March 16, 2008
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CHARLOTTE, N.C. (AP) – One by one, North Carolina’s players climbed onto the platform to snip a piece of the net to celebrate their Atlantic Coast Conference tournament championship. There were plenty of smiles and laughter, yet the victory party seemed somehow subdued.
After all, the top-ranked Tar Heels figure they have bigger dreams still to chase.
“We just go to the point where we realized we reached a goal,” junior Marcus Ginyard said. “But at the same time, we know there is more for us.”
That attitude hovered over their 86-81 win over Clemson in Sunday’s tournament final, a victory that almost certainly locks up a No. 1 seed in the NCAA field of 65 while giving the program a record 17th ACC title. The Tar Heels got another strong-willed performance inside from All-America Tyler Hansbrough and a stellar outing on the perimeter from Wayne Ellington to outlast the Tigers for a third time this season and close a tough tournament run in which North Carolina didn’t win a game by more than 12 points.
Now North Carolina (32-2) can turn its attention to living up to the lofty expectations that have followed the Tar Heels all season, even as they allowed themselves the small indulgence of a businesslike celebration.
“We didn’t dance around and climb on top of backboards and things like that,” North Carolina coach Roy Williams said. “It was a great feeling and a very satisfying feeling for us.”
Ellington finished with 24 points for North Carolina, which has won consecutive ACC tournaments for the fifth time. Hansbrough was named the tournament’s most valuable player after finishing with 18 points and 11 rebounds while scrapping inside the entire game against the third-seeded Tigers (24-9), following up on his 26-point day that included the last-second jumper to beat Virginia Tech 68-66 in Saturday’s semifinals.
Ellington, a 6-foot-4 sophomore, continued his season-long torture of Clemson, finishing 10-for-13 from the field to go with four rebounds and four assists. In January, he had a career-high 36 points and hit a last-second 3-pointer to give the Tar Heels’ a 90-88 overtime road win. A month later, he finished with 28 points as North Carolina rallied from 15 points down to beat Clemson 103-93 in double overtime, a loss that dropped the Tigers to 0-53 all-time in Chapel Hill.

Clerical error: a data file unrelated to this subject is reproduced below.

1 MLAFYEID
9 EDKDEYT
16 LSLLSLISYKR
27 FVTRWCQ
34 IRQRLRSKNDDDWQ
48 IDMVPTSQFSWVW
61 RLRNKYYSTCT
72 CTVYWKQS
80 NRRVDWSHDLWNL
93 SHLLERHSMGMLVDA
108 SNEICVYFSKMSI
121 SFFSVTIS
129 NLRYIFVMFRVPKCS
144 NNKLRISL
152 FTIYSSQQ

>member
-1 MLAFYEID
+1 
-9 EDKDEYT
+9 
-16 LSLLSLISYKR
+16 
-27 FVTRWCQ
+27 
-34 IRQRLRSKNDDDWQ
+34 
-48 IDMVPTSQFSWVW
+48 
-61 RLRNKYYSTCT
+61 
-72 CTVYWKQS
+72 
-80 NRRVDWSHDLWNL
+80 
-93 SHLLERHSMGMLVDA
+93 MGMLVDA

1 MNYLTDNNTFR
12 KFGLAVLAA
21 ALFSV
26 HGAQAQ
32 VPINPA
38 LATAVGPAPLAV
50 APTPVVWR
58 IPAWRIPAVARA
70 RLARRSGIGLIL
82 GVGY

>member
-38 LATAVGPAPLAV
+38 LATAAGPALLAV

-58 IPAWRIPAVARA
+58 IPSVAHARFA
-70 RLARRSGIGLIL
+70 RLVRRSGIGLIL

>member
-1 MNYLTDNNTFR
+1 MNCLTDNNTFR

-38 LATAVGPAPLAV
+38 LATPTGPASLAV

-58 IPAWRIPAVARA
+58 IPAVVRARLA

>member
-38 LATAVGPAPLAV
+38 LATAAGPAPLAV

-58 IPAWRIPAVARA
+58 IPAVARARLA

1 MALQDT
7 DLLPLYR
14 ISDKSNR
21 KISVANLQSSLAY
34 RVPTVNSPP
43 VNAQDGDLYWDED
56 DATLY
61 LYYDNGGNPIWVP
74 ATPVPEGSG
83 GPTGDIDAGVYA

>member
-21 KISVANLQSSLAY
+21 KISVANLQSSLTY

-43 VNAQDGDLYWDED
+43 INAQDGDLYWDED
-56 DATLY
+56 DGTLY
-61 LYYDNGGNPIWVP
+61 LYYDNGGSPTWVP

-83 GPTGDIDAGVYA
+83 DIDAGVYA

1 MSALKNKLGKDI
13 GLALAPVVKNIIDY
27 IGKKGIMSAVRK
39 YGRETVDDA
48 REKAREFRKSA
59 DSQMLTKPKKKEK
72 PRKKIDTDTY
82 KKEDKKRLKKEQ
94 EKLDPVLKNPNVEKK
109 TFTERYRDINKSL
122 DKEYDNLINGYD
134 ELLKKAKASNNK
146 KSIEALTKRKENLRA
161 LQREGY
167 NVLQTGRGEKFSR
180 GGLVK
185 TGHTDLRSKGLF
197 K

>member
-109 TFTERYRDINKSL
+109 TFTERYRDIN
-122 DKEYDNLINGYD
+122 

This time, Ellington hit his first five shots to outduel Clemson’s K.C. Rivers in a back-and-forth game that was in doubt until the final seconds.
“It prepares us (for the NCAAs) because we know in the tournament every team is going to be tough,” Hansbrough said. “These teams played really tough and they were really aggressive. I think we did well and that’s the kind of atmosphere we’ll face in the tournament.”
Ty Lawson added 12 points and eight assists in one of his strongest performances since returning from a sprained left ankle that sidelined him nearly seven full games for North Carolina. Danny Green also had 12 points while Ginyard added 10 points and nine rebounds.
Rivers finished with 28 points and six 3-pointers for the Tigers, who saw their best ACC tournament run in more than four decades end just like all the others: without a title. Clemson was in the final for only the second time after upsetting No. 7 Duke in Saturday’s semifinals, with their only other appearance coming in 1962.
But, for the first time in a decade, the Tigers leave the ACC tournament knowing they’re headed for the NCAAs.
“I’m proud of the way the kids have played all year long, certainly in this tournament … and I’m pleased with the direction and growth of this program,” fifth-year Clemson coach Oliver Purnell said. “We probably played well enough to win against most teams in the country, but we played a great one today. We needed to play great, and we didn’t play great because we didn’t shoot it well.”
Clemson led 39-38 at halftime before the Tar Heels finally pushed ahead by getting out in transition for easy scores. The Tar Heels hit 15 of 20 shots to open the second half, using a 12-2 run to finally get some separation and eventually take a 72-59 lead on Green’s 3-pointer with 8:02 left.
While the lead ultimately held up, Clemson wouldn’t go away. The Tigers ran off eight straight points to get back in the game, and twice closed within four in the final 3 1/2 minutes. But they got no closer, with North Carolina hitting enough free throws on a shaky day at the line to hang onto the lead.
North Carolina shot 49 percent and held a 49-34 rebounding advantage which led to 20 second-chance points. The Tar Heels scored 24 points off the Tigers’ 17 turnovers and scored 34 fast-break points by attacking Clemson’s fullcourt press, offsetting a 14-for-24 day at the free throw line.
Clemson shot 42 percent for the game.
“It was definitely frustrating,” Rivers said. “We got it close, and all of a sudden they made another stretch run. We had to keep fighting hard on defense, but we just couldn’t find that one that was going to click and get us going again.”
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